I have to credit Phil Jones with the term shadow work, which he describes as the unpaid work on self-branding—working on a CV, updating Twitter or a LinkedIn profile or posting on Instagram outside of office hours (See Working to Labour: self-branding in an uncertain economy, Autonomy, 2019). Jones describes how self-branding has invaded our consciousness, even altering our identities. “What you say, do, wear, consume, as well as who you spend time with and the events you attend, all go toward your personal brand… (Even) leisure time should be spent focussing on activities that maximize our opportunities.” So self-branding becomes truly embedded in the worker’s psyche, an inescapable element of their self-identity.
As every freelancer knows, inherent uncertainty causes anxiety for the precarious worker, who is unable to financially plan, as future income is always unpredictable. While the worker cannot control much about their future, one thing they can take control of is their brand enhancement. This is, by its nature a limitless task—there is always more that one can do to increase online exposure, network, improve the CV etc. As Jones states: “Self-branding… makes a promise to the worker: that the good life is still possible; you just need to work harder.” It goes without saying that all this additional labour will take a mental toll on the precarious worker, who must put in the hours to build their brand, with only the promise of speculative future gains in their sights. The unceasing, all-encompassing labour of self-branding shares parallels with the unceasing and all-encompassing labour caused by the anxiety of being constantly online, and the two are linked by their embodiment of the concept that upfront investment creates future value.
It goes without saying that all this additional labour will take a mental toll on the precarious worker, who must put in the hours to build their brand, with only the promise of speculative future gains in their sights. The unceasing, all-encompassing labour of self-branding shares parallels with the unceasing and all-encompassing labour caused by the anxiety of being constantly online, and the two are linked by their embodiment of the concept that upfront investment creates future value.
“Indeed, the very definition of self-branding could equally articulate the promise made by a stock or security: invest and you will receive value at a later date.” Here Jones aligns self-branding with Marx’s notion of fictitious capital, which describes an economy driven not by wage labour, but by financial speculation—the promise of future returns. Thus we can say that the material conditions of the online home-worker, like those of the precarious worker – both obliged to engage with endless self-branding activities – function as fictitious capital.
The term fictitious capital is a bit awkward, as it is not concretely defined by Marx, but he uses it in reference to profit gained on the promise of future returns. For my purposes, I like the allusion to narrative that it implies—of course, financialisation, like any political science is based on stories and fictions, rather than empirical evidence, and this is where I believe gold fits in, with all its different guises and meanings.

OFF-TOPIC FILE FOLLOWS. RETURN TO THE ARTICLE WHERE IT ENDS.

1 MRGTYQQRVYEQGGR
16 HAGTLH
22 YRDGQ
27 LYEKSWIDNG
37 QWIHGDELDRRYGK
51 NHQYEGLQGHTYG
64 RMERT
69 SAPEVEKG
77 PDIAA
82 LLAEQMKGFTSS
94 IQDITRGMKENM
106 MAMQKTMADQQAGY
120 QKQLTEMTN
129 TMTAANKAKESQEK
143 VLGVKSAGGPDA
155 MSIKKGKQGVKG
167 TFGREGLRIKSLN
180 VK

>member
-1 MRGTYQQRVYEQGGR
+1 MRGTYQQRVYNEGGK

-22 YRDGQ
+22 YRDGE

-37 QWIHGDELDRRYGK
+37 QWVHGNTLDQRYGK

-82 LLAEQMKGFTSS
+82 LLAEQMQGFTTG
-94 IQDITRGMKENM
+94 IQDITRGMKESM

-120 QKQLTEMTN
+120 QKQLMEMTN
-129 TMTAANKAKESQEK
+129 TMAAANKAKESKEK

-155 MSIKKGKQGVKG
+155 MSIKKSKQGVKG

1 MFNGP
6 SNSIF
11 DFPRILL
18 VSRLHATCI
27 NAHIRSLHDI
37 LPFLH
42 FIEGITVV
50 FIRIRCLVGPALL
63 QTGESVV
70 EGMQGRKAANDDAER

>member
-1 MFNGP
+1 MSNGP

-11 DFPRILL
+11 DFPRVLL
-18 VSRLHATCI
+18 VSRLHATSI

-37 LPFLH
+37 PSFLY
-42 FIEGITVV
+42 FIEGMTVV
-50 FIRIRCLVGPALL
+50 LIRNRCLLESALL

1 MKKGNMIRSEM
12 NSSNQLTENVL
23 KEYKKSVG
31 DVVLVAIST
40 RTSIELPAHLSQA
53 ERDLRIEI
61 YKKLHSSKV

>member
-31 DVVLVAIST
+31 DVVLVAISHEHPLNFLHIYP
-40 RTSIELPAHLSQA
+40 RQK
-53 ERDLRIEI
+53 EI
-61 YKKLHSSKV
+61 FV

M: What are your plans for 2021?
C: At the end of 2020 I started a new role as a Placement Researcher for Autonomy, an independent think tank focussing on the changing nature of work and labour conditions in society. I’ve spent the last few months undertaking qualitative research into how Covid-19 has affected the Arts and Culture sectors, specifically the Visual Arts. So far I’ve interviewed over 20 artists and key stakeholders, seeking to add nuance to the unfolding situation for artists and the organisations that employ and represent them. Central to the research has been an emerging picture of the pre-covid landscape of precarious working practices and exploitative labour relations, which highlight that artists are some of the poorest-paid workers in society, whilst frequently being highly qualified. I hope to publish the research in Spring 2021.
I’m also working on other projects, including an exhibition in support of the NHS at the Elixir Gallery in Queen Elizabeth Hospital, Woolwich and continuing to work with footage and sound material that I shot before lockdown at a gold foundry, combined with personal narratives that address some of the concerns outlined above.
Charlotte Warne Thomas is an artist, researcher and fine art PhD candidate at Kingston University’s Contemporary Art Research Centre, funded by Techne (AHRC). She lives with her family and has a studio in South East London. She graduated with an MFA in Art Practice from Goldsmiths in 2009, and has exhibited nationally and internationally including: Atlas House (Ipswich, UK – solo); David Roberts Art Foundation (London, UK); Fundación Santander (Madrid, Spain); Studio X (Mumbai, India); Artplay (Moscow, Russia); Frans Masareel Centrum (Kasterlee, Belgium); Chelsea Space (London, UK). She has undertaken residencies including: The Object of Research (RCA/University of Cumbria, Carlisle 2018); Window Space Gallery (London Metropolitan University, London 2015); Treignac Projects, (Treignac, France, 2012). Her performance readings and sound works have been presented at: Focal Point (Southend-on-Sea, UK), Dekalb Gallery, Pratt Institute (New York, USA) and Stanley Picker Gallery (London, UK) with the research collective We Are Publication.